This note assesses whether progress has been made towards rebalancing the underlying structure of New Zealand’s macroeconomy. We explore five influences driving New Zealand’s macroeconomic imbalances – tradable sector activity, the burden of inflation control, net external trade receipts, expenditure in the domestic sector, and the direction of finance.
The latest food price data release confirms the ongoing decline in food prices. November data shows food prices have been below year-earlier levels for six out of the last seven months, with October being the only exception.
From October 2011 to October this year, food prices have risen 0.3 percent. This is the first rise in food prices since April this year. The main driver behind this rise was increased fruit and vegetable prices.
Food prices eased in September, down by 0.9 percent on the previous month and 0.3 percent on the same month last year. This is consistent with international prices, which are down 4.1 percent on the year. Prices are expected to recover along with the global economy, but also because of unfavourable growing conditions in India, Europe and the US.
Food prices increased marginally in August – by 0.1% according to Statistics New Zealand’s latest release of its food price index. The most significant increase came from fruit and vegetable prices, which were 1.5% up in August. Prices for fruit and vegetables tend to rise in winter months and have been rising month on month since April.
Since June this year, food prices have increased by 0.2 percent according to Statistics New Zealand’s latest release of its food price index.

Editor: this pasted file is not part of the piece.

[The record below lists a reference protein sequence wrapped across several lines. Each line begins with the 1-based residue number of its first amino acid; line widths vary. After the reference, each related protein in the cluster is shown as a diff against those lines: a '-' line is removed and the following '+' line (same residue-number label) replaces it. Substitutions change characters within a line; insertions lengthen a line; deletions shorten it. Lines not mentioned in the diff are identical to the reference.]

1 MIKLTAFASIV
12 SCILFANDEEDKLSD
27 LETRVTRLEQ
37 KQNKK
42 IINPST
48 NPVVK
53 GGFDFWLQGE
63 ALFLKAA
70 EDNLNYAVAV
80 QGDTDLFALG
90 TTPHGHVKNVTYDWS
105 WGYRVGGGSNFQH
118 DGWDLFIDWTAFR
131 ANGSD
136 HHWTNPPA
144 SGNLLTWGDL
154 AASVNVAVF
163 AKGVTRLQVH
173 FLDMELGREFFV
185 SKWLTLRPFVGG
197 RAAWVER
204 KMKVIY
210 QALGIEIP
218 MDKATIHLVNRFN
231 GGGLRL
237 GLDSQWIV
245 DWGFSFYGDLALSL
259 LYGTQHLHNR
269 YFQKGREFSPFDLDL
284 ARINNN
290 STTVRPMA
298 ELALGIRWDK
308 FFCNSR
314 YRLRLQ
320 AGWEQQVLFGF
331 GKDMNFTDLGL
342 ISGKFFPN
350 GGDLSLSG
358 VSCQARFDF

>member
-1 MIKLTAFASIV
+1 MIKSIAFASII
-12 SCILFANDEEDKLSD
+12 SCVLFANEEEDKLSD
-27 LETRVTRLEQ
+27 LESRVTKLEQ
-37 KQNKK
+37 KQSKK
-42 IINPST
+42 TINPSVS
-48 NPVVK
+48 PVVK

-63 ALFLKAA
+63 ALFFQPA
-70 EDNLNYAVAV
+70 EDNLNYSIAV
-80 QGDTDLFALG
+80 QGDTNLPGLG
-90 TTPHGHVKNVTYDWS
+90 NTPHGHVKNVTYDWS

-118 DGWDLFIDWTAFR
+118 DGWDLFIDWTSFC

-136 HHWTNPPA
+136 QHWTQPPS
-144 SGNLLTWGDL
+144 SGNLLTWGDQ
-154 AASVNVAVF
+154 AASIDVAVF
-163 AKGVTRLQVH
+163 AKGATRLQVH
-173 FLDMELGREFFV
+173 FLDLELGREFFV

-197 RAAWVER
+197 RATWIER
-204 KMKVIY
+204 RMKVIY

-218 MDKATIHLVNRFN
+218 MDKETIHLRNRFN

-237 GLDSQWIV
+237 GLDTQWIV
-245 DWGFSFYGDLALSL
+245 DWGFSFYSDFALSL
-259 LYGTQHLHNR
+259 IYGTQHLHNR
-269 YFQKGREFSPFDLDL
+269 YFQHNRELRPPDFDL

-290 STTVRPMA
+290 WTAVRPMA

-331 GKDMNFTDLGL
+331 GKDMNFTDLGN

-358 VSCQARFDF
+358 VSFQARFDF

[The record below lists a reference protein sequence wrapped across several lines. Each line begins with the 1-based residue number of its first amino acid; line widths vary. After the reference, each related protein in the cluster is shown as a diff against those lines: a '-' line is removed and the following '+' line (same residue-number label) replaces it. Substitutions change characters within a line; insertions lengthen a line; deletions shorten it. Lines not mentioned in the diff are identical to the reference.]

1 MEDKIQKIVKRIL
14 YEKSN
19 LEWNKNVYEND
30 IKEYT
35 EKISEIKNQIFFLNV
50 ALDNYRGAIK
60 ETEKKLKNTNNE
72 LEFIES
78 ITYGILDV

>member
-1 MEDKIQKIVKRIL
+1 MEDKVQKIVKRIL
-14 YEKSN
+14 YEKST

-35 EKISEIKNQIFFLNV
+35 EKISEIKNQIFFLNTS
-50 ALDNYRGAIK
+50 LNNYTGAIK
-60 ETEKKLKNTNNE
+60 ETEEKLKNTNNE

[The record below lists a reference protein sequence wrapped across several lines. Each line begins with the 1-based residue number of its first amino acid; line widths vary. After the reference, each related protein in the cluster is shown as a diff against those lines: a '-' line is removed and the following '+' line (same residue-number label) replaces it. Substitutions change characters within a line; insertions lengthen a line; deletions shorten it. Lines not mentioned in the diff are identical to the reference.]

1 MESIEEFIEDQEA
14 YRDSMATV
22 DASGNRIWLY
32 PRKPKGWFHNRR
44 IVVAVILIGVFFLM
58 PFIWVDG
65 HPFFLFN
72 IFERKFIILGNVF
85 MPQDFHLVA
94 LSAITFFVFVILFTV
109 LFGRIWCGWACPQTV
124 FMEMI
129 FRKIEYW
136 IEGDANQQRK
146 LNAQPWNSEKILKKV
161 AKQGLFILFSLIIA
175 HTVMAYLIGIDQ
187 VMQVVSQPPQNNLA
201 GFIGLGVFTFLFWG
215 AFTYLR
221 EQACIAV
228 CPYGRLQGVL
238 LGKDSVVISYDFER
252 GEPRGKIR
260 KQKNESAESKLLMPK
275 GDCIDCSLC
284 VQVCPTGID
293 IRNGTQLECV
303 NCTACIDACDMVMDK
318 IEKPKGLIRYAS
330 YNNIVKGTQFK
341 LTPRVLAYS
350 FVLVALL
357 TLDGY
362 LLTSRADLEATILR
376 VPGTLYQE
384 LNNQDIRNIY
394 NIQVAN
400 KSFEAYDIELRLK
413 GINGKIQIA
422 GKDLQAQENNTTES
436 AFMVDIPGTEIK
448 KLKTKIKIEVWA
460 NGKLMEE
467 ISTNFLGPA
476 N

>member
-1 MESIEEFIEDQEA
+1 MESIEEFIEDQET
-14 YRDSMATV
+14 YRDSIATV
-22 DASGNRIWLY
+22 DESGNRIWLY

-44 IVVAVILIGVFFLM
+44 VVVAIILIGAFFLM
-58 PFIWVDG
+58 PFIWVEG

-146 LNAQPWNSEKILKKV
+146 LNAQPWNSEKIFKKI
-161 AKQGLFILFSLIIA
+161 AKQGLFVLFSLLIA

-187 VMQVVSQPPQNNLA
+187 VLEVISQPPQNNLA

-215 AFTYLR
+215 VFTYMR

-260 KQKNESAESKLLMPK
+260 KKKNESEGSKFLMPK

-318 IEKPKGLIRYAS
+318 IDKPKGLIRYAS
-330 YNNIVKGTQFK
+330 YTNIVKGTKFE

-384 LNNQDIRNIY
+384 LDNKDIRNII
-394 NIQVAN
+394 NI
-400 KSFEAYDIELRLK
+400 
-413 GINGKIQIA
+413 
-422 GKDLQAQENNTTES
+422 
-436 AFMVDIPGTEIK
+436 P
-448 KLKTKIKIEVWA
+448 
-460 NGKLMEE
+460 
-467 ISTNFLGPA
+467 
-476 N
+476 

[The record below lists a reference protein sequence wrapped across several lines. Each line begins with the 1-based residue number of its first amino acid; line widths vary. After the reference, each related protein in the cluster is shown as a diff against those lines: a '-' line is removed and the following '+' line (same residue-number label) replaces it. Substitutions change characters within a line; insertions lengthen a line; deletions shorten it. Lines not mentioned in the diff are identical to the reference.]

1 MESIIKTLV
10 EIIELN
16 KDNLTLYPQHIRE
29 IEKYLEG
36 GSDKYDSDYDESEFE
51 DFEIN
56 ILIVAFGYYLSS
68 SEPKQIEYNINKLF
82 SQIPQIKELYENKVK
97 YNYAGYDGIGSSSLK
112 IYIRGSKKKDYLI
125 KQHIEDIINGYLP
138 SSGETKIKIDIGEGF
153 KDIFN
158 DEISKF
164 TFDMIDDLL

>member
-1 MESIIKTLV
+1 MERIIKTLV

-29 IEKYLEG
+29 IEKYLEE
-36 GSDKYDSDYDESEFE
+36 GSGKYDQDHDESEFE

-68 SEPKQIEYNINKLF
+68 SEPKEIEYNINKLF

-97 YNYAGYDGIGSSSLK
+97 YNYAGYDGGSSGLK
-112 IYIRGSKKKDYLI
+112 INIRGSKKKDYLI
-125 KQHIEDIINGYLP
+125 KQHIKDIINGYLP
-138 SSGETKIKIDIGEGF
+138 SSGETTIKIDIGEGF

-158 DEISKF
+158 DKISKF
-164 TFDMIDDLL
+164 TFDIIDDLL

GDP grew 1.1% in the three months to March 2012, taking annual growth to 2.4%. The figure was a positive surprise, incorporating conservative growth in primary and manufacturing industries and nearly flat domestic spending. Looking at the detail however, the quarterly figure was helped by a large increase in the statistical discrepancy. Without this contribution growthbin the March quarter would have been a more modest 0.6%.
The month of June saw food prices increase by 0.2 percent according to Statistics New Zealand’s latest food price index.
In releasing its latest quarterly assessment of prospects for the New Zealand economy, independent forecasters BERL paint a dismal picture for the immediate future.
According to Statistics New Zealand’s latest food price index, overall food prices in March were down 1 percent compared to February. In addition, prices were down for all five broad categories: fruit and vegetables, meat, poultry and fish, grocery food, restaurant and ready-to-eats, and non-alcoholic beverages.
The farm-gate value of dairy, sheep and beef products grew by 58% from $10.2 billion in the 2006/2007 season, to $16.3 billion in the 2010/2011 season – but greater investment in pasture renewal could have boosted growth even further.
The Capital Goods Price Index rose 0.4 percent in the December 2011 quarter, taking the annual increase to 1.1 percent. This slight upward trend follows a very subdued period where the index remains at the same level as the June 2009 quarter.
Overall, food prices in January 2012 didn’t change from December 2011. For the year however, food prices were up by one percent.